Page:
It was three days before Rosh Hashanah, and I was predictably anxious about my identity, my life, about my family's Jewish future. As a good and fractious Jew, I was somewhat ambivalent about which synagogue I would go to: The one I sometimes go to? The one I would never step foot in? The one that I really should create on my own, maybe?
This Rosh Hashanah was different for two reasons. My 87-year old mother, who lives alone 400 miles away in Boston, had pneumonia. So we were on our way to Boston, but I had to honor a commitment to my dear friend Yahya Hendi, who is an imam. He wanted the whole family, the whole world, it seems, but especially Jews and Christians, for an iftar, a very sacred celebration as a part of Ramadan. He wanted us all to share in every aspect of the evening, and so made his backyard into a center of prayer and his house into a feast.
My son Isaac is so attached to baseball that he brings his glove and ball everywhere, just in case: you never know when you might meet another seven-year-old in search of round objects to bat, pound, throw and kick. Sure enough, Imam Hendi's young son was outside pounding a soccer ball, furiously, back and forth, by himself! Ah, a delicious sight for my son, all the right signals of a fellow juvenile madman in motion, a mark of the truly committed, those who play even by themselves!
So Isaac lunged toward the boy, but what is this? A soccer ball?! Where is the baseball? And so I witnessed a moment of cultural crisis, that great Atlantic Ocean divide between the obsession with soccer and the obsession with baseball. Not to worry, I turned away for just a few minutes, and they were tossing the baseball. Peace on earth, goodwill toward mankind, Arab/Jewish conflict resolved, game, set, match.
Then something strange happened to my son. The crowds parted on the grass, the Muslims came to the center and lined up precisely, and Imam Hendi called his boy to the front. The imam then gave an impassioned speech on the intense love he felt for everyone there, for all Jews and all Christians, and on how indeed there was no proper way to be a Muslim other than through love.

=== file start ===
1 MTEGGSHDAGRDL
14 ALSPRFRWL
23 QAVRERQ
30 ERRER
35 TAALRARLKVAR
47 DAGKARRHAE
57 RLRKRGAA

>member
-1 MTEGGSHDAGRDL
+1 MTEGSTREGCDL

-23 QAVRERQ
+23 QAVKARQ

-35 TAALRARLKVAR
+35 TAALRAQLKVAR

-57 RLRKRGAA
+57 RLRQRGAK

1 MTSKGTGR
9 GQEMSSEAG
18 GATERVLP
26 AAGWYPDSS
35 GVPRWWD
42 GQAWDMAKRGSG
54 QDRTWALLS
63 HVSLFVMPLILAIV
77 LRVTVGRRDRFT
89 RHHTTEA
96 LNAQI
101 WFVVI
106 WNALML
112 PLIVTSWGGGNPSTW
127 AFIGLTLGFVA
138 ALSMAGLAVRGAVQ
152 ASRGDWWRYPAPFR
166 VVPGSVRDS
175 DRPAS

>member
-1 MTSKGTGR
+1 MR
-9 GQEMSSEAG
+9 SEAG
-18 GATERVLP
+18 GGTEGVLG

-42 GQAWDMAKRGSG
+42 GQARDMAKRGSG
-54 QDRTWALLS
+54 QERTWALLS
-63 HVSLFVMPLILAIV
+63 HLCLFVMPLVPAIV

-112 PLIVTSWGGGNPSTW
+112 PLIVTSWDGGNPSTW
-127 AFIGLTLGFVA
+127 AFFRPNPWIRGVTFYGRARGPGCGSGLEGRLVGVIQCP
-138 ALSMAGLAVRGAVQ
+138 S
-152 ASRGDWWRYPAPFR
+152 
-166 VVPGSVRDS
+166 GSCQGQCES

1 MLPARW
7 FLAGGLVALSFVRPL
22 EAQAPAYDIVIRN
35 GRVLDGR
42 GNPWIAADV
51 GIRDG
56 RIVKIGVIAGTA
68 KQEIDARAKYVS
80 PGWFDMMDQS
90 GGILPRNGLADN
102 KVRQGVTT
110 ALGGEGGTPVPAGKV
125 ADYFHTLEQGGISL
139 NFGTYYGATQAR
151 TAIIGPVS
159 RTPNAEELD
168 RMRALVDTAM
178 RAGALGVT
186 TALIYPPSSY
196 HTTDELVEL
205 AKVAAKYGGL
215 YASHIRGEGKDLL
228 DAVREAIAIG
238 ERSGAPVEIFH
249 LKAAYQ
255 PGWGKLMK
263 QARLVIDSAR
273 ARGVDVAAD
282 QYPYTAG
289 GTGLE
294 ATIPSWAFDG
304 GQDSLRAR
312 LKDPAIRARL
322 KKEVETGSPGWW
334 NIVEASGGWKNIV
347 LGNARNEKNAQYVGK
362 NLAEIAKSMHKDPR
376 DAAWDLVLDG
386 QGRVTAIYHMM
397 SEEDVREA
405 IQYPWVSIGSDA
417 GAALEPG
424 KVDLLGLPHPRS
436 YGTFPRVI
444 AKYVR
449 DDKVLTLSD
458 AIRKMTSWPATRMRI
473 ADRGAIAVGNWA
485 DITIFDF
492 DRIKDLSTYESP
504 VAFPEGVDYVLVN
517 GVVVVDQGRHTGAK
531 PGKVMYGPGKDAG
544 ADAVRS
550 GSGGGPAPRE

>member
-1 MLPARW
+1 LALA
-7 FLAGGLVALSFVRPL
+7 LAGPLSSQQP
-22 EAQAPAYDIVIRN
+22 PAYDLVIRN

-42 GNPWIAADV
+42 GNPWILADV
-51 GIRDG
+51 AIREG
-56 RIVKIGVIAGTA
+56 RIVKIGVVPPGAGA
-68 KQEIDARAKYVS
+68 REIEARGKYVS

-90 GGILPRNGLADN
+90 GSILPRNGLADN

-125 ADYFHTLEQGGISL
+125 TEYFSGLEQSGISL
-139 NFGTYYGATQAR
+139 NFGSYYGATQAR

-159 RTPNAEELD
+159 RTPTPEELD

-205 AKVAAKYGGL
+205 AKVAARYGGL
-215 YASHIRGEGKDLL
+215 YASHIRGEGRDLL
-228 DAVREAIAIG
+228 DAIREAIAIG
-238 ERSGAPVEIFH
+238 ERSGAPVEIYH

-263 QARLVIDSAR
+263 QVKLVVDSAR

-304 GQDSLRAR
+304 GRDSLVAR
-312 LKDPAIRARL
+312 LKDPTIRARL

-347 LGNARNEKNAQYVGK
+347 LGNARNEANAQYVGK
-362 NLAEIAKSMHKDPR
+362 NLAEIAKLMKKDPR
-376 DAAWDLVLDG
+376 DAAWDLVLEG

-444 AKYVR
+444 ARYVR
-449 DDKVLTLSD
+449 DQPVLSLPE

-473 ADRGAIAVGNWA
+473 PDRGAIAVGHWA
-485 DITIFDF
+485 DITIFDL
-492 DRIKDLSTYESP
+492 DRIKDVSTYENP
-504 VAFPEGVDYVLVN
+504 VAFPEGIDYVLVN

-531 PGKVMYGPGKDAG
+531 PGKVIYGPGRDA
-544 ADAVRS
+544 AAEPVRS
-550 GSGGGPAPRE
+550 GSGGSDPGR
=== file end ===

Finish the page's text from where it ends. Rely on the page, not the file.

My boy was watching all these men and women gather. Then Yahya's boy led the call to prayer, and my son's face was aglow with his beautiful eyes full of wonder. I stared at Isaac staring at Yahya's boy in reverence, and I, on the side, in the cool of the night, underneath brilliant stars, prayed that maybe we should just stay in that moment.
You see, Imam Hendi felt especially motivated to gather everyone because we were days away from the spectacle of an American Quran burning. He was on television, and I was being called for a television spot that night. So here we were, Yahya and a hundred guests, prayers and blessings, my girls and his girls, my boy and his boy, and also a world gone mad.
I noticed a change in Isaac after that night. He came to Synagogue with me, with the glove, as usual, but I caught him watching and listening intently to ceremony, mouthing many of the words he did not know yet. I saw him begin to explore his identity as a spiritual being.
I watched a second birth, the birth of a human being who seeks out what is beyond, at first through the worship practices of the fathers and the mothers, through the ceremonies of the ancients, through engaging what has come before.
For that second birth of my son, I have Imam Yahya Hendi to thank, a Palestinian who just buried his father back home in bad circumstances, who is fatherless now, just like me, trying to make the world safe for his beloved children. I see him there on the grass, hands raised, palms up, the stars blazing above, saying his ancient words, Allahu Akbar. I think to myself, yes, sometimes God is great, when we find the Divine Presence in the eyes of strangers, and in the loving words of long lost cousins. And I think that this year I inaugurated my Isaac on a good journey.
Rabbi Marc Gopin, author of To Make the Earth Whole, is the James Laue Professor and Director of CRDC, George Mason University, and a co-founder of MEJDI (www.mejdi.net), a Jewish/Arab social enterprise that offers educational peace tours in support of honest businesses and social change activists.
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